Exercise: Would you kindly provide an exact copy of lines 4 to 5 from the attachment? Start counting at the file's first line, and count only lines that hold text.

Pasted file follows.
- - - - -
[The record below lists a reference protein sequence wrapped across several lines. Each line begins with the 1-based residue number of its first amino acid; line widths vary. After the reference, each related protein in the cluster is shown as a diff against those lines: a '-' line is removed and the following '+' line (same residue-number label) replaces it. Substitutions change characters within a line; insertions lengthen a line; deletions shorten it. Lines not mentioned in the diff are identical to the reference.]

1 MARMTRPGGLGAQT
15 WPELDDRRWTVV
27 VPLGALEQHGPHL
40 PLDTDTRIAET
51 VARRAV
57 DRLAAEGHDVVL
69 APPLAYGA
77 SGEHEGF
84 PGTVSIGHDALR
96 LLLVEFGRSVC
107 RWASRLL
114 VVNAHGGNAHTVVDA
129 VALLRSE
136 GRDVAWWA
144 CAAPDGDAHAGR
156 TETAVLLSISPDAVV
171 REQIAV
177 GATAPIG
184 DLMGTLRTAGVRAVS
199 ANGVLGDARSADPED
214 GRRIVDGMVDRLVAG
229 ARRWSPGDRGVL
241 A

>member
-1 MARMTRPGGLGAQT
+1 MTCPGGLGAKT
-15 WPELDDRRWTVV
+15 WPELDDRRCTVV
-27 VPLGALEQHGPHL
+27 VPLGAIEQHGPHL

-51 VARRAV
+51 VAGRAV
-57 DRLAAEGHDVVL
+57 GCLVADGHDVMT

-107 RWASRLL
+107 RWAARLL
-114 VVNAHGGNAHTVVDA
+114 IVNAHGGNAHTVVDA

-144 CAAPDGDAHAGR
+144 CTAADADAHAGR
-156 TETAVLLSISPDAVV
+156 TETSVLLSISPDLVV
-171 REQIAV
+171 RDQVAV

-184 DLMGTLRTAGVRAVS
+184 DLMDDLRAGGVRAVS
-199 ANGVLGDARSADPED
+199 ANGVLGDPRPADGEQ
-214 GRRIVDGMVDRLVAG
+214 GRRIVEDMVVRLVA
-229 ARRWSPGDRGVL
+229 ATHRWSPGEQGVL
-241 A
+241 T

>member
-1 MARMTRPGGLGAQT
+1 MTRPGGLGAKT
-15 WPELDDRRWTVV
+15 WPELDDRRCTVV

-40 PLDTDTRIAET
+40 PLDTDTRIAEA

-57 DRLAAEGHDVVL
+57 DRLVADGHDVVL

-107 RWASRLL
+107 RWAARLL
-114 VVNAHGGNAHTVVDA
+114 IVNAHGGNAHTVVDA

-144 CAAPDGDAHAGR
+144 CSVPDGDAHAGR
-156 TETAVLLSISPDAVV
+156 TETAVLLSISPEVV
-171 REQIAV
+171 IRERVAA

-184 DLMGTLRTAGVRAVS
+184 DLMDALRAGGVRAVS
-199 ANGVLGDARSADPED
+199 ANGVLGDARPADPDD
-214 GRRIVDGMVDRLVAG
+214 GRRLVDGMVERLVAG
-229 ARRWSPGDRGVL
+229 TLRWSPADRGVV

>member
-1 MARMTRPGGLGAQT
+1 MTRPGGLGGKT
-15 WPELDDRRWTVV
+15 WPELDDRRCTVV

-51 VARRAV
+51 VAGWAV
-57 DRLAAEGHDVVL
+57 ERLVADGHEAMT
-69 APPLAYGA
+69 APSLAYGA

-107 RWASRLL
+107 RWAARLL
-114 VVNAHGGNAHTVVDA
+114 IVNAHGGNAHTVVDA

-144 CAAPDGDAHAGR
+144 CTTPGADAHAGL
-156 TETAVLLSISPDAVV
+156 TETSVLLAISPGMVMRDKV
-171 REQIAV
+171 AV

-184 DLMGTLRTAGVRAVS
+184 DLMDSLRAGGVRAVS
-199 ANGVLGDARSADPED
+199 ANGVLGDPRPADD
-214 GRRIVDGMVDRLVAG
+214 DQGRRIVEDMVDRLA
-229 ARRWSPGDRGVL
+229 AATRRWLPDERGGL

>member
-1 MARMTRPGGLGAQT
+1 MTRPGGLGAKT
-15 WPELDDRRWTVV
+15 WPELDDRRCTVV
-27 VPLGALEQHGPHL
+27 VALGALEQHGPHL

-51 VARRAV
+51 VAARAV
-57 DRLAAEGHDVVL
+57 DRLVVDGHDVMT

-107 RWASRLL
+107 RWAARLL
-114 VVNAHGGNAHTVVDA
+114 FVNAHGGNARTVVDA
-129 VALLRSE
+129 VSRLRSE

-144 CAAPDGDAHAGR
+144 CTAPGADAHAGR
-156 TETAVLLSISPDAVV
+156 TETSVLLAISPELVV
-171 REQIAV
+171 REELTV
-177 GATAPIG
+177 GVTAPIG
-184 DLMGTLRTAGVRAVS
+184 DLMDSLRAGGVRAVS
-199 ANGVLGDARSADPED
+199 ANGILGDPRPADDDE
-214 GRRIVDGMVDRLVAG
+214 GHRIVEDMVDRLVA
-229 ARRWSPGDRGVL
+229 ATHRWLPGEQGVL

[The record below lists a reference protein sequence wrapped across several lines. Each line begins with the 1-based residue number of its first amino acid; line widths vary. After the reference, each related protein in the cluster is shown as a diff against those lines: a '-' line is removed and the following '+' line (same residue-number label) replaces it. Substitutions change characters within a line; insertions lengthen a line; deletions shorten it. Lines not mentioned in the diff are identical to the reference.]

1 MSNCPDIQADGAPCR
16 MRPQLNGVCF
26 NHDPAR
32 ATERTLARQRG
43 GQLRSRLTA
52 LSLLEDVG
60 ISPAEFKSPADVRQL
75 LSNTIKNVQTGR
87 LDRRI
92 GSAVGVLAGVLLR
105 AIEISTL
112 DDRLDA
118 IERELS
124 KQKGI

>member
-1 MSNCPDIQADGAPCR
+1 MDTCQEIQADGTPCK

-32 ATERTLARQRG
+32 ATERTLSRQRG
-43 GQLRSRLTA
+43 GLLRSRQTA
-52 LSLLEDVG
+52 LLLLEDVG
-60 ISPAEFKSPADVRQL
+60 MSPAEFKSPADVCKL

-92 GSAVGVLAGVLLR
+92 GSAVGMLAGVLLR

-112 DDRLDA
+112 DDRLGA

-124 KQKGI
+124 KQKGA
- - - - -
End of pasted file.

27 VPLGALEQHGPHL
40 PLDTDTRIAET